The lung transplant program at Washington University and Barnes-Jewish Hospital has performed more than 1,000 lung transplants since 1988. The most common operation during this time period has been bilateral-lung transplantation. The LAS has changed lung recipients' diagnoses nationally and at our center. IPF accounts for approximately 25% of recipients at our program and 33% of recipients nationally. Although more severely and acutely ill patients are now coming to transplantation, the long-term outcomes after transplantation have not changed substantially. The incidence of all forms of rejection is high after lung transplantation despite modern immunosuppressive regimens and surveillance techniques. Long-term survival after lung transplantation remains disappointing. In the most recent cohort, the 5-year survival is 64%, but this is significantly worse than survival after kidney, liver, and heart transplantation.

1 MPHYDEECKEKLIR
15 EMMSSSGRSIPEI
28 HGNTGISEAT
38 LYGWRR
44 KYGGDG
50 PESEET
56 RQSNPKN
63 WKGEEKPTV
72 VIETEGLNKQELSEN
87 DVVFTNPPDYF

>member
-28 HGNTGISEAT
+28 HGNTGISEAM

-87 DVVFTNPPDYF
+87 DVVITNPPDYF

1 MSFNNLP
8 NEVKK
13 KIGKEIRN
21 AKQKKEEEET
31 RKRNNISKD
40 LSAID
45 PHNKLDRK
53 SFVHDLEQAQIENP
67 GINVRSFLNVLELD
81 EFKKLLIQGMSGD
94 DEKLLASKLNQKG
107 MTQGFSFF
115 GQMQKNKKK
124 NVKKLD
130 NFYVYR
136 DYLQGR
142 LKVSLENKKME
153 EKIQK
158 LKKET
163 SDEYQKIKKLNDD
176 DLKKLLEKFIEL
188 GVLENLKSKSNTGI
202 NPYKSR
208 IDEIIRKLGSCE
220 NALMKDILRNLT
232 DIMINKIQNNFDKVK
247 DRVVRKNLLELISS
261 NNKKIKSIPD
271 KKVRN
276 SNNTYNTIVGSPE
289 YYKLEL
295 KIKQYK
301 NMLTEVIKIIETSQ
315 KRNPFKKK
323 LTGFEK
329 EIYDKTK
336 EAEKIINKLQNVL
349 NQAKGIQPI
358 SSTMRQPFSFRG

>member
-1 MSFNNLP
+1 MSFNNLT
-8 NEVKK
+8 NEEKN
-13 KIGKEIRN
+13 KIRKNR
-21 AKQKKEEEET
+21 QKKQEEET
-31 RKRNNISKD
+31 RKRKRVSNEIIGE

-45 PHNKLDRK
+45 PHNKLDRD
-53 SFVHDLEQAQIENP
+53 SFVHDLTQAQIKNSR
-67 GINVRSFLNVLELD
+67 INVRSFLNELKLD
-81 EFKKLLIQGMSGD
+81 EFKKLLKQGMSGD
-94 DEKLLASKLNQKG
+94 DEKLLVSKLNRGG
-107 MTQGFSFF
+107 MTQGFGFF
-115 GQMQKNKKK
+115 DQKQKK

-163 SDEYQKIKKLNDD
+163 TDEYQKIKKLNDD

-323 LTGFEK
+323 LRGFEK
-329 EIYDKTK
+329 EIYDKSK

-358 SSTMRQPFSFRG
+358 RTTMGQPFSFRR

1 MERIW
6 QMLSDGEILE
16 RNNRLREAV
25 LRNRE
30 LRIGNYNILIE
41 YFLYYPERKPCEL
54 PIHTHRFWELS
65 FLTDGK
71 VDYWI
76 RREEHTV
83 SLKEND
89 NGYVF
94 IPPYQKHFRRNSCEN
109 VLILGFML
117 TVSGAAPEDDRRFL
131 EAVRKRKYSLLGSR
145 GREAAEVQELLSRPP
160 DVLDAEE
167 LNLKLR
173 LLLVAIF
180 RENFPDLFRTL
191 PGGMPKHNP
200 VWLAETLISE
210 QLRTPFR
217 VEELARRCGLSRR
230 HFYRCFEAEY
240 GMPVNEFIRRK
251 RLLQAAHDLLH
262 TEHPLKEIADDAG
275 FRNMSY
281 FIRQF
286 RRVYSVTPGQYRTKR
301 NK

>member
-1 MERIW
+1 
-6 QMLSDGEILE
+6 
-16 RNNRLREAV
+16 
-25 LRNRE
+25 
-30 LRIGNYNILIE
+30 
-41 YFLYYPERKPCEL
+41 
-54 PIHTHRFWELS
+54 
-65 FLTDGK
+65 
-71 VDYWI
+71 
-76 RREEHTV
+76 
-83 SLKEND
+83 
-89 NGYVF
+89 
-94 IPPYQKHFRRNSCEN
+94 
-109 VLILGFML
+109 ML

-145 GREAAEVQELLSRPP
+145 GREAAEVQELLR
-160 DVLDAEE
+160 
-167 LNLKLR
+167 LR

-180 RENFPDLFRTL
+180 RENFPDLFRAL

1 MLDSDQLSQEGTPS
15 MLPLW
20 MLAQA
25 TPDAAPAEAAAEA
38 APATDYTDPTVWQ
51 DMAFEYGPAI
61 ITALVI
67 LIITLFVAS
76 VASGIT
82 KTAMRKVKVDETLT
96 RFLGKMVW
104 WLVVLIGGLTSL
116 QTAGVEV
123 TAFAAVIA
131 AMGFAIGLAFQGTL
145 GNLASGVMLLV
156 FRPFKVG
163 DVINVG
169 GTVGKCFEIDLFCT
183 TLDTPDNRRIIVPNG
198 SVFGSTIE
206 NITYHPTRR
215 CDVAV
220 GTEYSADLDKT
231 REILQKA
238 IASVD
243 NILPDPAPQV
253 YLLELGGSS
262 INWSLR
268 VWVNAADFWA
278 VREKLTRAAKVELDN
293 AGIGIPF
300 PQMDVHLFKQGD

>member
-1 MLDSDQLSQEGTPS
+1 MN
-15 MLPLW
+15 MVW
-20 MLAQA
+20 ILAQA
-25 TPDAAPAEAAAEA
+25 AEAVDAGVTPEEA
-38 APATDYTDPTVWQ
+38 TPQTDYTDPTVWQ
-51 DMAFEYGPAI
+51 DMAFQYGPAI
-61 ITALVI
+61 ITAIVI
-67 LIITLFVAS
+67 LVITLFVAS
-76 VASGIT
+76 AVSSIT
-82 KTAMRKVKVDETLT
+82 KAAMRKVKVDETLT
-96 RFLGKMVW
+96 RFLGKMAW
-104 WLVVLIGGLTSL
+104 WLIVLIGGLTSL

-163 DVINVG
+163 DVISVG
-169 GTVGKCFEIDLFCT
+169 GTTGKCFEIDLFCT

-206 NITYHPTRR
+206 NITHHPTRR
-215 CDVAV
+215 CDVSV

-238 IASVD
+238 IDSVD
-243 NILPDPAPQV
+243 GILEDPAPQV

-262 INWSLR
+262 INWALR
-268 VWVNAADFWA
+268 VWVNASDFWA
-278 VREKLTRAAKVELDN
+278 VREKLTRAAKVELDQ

|Number of pages||8|
|State||Published - Dec 1 2010|